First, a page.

Are you aware of any other items that the Mormon pioneers brought with them on their journey across the plains?
Sunday, July 22, 2007
This may surprise some of you, but I am completely and totally enthralled by the Mormon Pioneer story. Any song, story, film, or talk dealing with the pioneers can reduce me to tears. Many of my children refuse to sit next to me in Sacrament meeting on Pioneer Day. When the story of Mary Goble Pay is retold, I begin to cry at the Platte River, and by the time her mother dies between the Little and Big Mountains at the entrance of the Salt Lake Valley, my eyes and nose are red and blotchy and my sobs and sniffles are so loud and wet they can be heard throughout the chapel.
I'm a convert, and have no Mormon Pioneer ancestors, so I don't know what it is about their story that has grasped my heart so strongly. I suppose it's the epic, archetypal, "Hero's Journey" that I relate to. I won't go back to Joseph Campbell and try to compare his elements of a hero's journey with our pioneers, but I do want to name some of the facets of the Mormons' trek that resonate with me.
First, the journey starts with the death of their Prophet and all of their hopes and dreams for a new Zion of peace and safety. The pioneers are willing to enter an unknown wilderness because of their faith and belief in something outside of themselves.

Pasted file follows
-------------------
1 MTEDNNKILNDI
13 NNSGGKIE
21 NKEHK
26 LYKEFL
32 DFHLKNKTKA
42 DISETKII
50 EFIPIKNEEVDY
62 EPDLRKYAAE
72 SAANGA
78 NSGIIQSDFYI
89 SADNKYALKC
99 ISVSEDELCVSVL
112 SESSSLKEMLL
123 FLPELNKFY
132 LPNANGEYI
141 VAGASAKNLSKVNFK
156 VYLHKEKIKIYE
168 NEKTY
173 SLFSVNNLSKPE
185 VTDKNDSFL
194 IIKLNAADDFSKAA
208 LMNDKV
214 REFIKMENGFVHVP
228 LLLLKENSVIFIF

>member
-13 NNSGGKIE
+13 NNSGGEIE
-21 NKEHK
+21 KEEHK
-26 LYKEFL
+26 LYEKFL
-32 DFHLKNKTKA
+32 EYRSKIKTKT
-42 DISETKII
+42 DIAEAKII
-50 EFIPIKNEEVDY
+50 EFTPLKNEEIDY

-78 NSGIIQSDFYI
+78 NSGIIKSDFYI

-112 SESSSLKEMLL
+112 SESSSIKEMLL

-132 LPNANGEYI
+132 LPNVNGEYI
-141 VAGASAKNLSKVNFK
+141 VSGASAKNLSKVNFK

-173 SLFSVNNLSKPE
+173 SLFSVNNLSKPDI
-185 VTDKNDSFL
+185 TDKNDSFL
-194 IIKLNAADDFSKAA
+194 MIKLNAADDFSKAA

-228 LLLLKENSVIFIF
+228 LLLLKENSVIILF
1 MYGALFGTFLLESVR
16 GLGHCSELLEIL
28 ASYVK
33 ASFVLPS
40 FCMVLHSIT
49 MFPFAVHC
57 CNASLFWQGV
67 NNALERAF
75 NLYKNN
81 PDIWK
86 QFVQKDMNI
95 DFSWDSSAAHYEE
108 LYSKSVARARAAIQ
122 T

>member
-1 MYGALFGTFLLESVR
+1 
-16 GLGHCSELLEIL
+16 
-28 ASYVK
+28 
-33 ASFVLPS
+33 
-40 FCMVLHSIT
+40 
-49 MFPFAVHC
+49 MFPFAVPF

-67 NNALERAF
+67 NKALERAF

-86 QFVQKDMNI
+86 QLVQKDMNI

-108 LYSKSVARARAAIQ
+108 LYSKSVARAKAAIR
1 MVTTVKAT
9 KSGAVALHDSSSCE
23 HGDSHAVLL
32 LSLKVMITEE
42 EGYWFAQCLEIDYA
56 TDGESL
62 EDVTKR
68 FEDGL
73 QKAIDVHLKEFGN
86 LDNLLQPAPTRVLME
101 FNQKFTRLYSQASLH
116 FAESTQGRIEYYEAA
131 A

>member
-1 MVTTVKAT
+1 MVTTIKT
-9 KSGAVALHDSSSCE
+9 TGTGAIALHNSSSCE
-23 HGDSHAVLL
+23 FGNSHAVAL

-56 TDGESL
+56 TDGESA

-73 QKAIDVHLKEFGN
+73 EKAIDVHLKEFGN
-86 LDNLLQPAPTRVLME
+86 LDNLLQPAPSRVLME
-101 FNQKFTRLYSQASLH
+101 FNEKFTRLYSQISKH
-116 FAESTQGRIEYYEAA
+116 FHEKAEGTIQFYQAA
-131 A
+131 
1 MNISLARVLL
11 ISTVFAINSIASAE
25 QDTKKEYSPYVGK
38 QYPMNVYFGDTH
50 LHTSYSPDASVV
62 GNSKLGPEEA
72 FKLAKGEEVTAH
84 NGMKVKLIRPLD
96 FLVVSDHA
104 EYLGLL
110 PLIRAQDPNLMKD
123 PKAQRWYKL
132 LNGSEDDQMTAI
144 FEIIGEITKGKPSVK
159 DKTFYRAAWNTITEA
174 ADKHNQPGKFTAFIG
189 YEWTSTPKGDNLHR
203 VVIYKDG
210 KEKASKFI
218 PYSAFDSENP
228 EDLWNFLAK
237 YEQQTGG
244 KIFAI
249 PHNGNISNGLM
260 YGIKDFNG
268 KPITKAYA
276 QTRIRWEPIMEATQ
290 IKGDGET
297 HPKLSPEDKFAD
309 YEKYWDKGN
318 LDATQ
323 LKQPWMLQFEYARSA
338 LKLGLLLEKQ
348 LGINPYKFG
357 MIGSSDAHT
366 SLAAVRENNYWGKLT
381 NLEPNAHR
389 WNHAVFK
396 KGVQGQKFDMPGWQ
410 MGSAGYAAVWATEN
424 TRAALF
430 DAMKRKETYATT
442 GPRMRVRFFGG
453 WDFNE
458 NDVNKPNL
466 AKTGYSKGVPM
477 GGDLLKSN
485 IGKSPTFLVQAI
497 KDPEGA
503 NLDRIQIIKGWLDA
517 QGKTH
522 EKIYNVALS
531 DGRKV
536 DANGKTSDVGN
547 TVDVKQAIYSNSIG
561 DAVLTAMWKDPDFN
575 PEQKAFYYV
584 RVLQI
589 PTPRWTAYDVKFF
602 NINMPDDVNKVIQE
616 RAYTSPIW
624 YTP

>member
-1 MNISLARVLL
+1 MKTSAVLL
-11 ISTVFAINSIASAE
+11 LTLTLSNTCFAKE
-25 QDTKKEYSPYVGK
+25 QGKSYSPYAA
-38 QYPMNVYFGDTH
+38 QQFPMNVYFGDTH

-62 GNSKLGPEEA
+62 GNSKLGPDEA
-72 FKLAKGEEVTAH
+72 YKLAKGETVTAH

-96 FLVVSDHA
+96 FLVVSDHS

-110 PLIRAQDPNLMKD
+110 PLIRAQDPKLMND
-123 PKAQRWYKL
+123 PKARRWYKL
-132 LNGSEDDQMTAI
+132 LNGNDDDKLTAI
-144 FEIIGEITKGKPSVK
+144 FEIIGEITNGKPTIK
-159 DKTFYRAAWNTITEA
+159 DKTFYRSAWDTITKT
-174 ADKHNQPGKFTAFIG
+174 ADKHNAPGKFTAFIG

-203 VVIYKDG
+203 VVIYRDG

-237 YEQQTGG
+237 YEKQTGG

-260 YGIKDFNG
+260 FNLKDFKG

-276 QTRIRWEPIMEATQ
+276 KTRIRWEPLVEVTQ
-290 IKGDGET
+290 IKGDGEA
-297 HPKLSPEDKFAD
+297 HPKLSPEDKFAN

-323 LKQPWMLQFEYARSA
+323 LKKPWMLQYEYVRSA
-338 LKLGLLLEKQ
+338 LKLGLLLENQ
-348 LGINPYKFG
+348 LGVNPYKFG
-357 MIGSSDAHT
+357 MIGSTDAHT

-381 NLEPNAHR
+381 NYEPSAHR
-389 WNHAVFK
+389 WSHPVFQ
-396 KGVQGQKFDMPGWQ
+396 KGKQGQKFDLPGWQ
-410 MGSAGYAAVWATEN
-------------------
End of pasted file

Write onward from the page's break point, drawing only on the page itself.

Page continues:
Next, they are cast out of their homes and must divest themselves of treasured possessions. This is just wrenching for me. It symbolizes the worldly things we must cast aside as we take our spiritual journey. I suppose I must find this difficult in my own life, as the tale of pianos and china left by the side of the trail holds such pathos for me.
The tales of selfless sacrifice along the way are an important element of the story. Some of these have been embellished to the point of legend, but are important to us as a people. These include Mary Fielding Smith's determination to beat the captain of her wagon train to the valley (and the anointing of her ailing ox); Robert Parker who went back to find his young son carrying his wife's red shawl; and the young men who carried some of the Martin Handcart Company over their last crossing of the Sweetwater and suffered the effects the rest of their lives. These stories highlight our better nature and remind us of the courage and cooperation we must maintain as we help each other toward our goal of eternal life.